Section six of the election judicial proceedings practice directions, 2022, (practice direction issued by the court of appeal) provides that a notice of appeal shall be filed at the registry of the tribunal or court of appeal within 21 days in respect of a final decision, and 14 days in respect of interlocutory rulings.

However, section two of the supreme court election appeals practice directions, 2023, stipulates that an appellant shall file in the registry of the court of appeal, notice and grounds of appeal, within 14 days from the date of delivery of judgment appealed against.

That means that Atiku had till September 20 to file his appeal — which he did on September 18.

The implication of this deadline on a surface level is that Atiku can no longer present any evidence he gathers at the supreme court.


Nigerians await the final decision of the supreme court

Given the constitutional deadlines for filing an appeal or addition of appeals, TheCable contacted Festus Ogun, a constitutional lawyer, for some clarifications.

Ogun explained that even if Atiku still had time, whatever evidence or documents he gets from the US cannot be joined in the appeal pending before the supreme court.

“If Atiku files an appeal within 14 days as stipulated in the practice direction of the supreme court 2023, then that appeal has to be decided within 60 days from the day the judgment was delivered. In the calculation of the 60 days, you need not exclude weekends and public holidays,” Ogun said.

“Any evidence got by Atiku Abubakar from the court in the US is not relevant to the appeal pending at the supreme court. It is too late, even at the tribunal. Under the first schedule to the electoral act, at the point of filing your petition, you either file or list all the documents you want to rely on at trial. Even if this document is brought up within trial after issues have been joined in the pleadings, you cannot introduce new documents. Now, imagine a judgment has already been delivered. You can only submit records that are part and parcel of the tribunal.

“The supreme court is not there for trial but to evaluate the documents that had been presented at the court of appeal and to evaluate the decision of the court of appeal. So, you cannot introduce a new issue on appeal. The supreme court cannot look at any alien or extraneous document. In fact, I am very sure none of his lawyers, very senior and respected lawyers, can introduce that document any day anyhow.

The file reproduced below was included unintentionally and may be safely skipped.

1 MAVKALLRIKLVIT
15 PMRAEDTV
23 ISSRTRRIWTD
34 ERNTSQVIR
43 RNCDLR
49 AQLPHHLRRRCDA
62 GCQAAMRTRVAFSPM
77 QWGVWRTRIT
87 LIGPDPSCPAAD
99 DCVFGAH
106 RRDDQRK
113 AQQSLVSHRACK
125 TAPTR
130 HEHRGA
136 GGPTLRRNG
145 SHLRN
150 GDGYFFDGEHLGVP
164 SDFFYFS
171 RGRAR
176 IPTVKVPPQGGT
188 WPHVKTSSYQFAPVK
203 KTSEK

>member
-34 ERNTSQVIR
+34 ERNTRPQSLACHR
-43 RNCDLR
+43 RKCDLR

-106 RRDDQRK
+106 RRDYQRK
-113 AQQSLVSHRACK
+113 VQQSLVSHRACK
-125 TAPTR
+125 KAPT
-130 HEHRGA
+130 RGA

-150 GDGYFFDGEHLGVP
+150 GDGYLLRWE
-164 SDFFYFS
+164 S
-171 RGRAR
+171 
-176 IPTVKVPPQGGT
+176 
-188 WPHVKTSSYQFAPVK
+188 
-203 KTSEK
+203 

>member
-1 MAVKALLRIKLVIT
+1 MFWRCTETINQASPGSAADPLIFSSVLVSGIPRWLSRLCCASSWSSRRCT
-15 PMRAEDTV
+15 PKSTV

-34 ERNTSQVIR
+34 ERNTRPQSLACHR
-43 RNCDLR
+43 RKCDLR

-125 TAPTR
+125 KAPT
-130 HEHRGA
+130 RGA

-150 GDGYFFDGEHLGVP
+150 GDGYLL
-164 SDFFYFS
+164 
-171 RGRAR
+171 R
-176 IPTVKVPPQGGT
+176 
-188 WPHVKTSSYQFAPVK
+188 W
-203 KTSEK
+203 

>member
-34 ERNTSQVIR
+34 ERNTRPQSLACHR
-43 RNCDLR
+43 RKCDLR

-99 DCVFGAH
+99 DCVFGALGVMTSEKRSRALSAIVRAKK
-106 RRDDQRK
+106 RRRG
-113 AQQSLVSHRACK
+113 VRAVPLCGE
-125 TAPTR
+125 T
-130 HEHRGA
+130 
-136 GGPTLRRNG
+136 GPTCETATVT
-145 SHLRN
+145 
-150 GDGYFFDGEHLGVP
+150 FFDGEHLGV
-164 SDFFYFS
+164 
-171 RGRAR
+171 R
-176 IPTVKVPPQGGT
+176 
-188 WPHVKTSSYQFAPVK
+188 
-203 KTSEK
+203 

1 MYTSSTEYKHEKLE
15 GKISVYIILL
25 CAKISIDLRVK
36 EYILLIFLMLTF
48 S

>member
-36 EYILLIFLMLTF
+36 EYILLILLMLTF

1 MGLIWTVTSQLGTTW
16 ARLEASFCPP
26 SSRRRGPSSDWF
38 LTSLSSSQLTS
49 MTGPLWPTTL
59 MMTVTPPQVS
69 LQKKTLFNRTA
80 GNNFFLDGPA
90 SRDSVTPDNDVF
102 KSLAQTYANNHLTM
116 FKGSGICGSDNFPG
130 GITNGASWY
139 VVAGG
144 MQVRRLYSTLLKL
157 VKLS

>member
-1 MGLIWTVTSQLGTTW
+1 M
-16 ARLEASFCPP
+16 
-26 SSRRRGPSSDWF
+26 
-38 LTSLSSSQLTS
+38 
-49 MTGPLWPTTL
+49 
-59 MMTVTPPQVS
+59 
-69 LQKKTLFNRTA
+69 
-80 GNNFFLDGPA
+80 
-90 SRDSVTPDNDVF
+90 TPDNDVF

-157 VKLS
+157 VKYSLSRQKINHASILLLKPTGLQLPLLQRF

“The overall essence of why the document is being sought is maybe in furtherance of public interest or maybe a strategy for the 2027 election petition; I wouldn’t understand. But I am saying without any fear of contradiction that the document sought to be got from a US court cannot be relevant to the appeal currently pending at the supreme court.”

Asked if Tinubu can be sued or his election overturned should there be discrepancies in his academic record, Ogun said the president enjoys immunity.

“As far as I know, a criminal suit cannot be filed right about now because the president enjoys immunity under section 308 of the constitution. On the other hand, I believe that there is no reason, in my view, why his academic record should be hidden, except the president has something to hide. It is a matter of public interest,” he said.

Timi Olagunju, a lawyer and policy consultant, said it is difficult for new evidence to be introduced at the apex court. He, however, held that it is not impossible.

“The challenge with appeal is that it is difficult to introduce new evidence except those are sufficient enough to prove that without them, there will be a miscarriage of justice,” Olagunju said.

Asked if it would make any difference if the documents are discovered to have been altered, he said: “In that sense, we can now talk about if the error will be considered a technical error or errors that go to the roots of the matter. Does it constitute a miscarriage of justice? It is a very difficult and dicey matter because it would have been asked if those documents were submitted at the tribunal. So, it is difficult to introduce new evidence at the supreme court.”

On the possibility of introducing new appeals, he said: “Yes, very, if the lawyer is able to prove that without the introduction of those evidence, there is going to be a miscarriage of justice and that there is an error in the judgment of the tribunal.

“But the challenge is that in the Nigerian constitution, Tinubu can run as long as he has a secondary school leaving certificate. In my opinion, if Atiku gets those documents and there are discrepancies, it is now to institute criminal proceedings, and perjury against Tinubu. But does it disqualify him from becoming president as long as he can show a secondary school certificate, no”.

As many political pundits have noted with regard to the controversy, Tinubu’s decision to forestall or prevent the release of his records leaves certain questions begging for answers —  is there a fire behind Tinubu’s academic record? If at all there is any, how big? Is it big enough to consume his political career?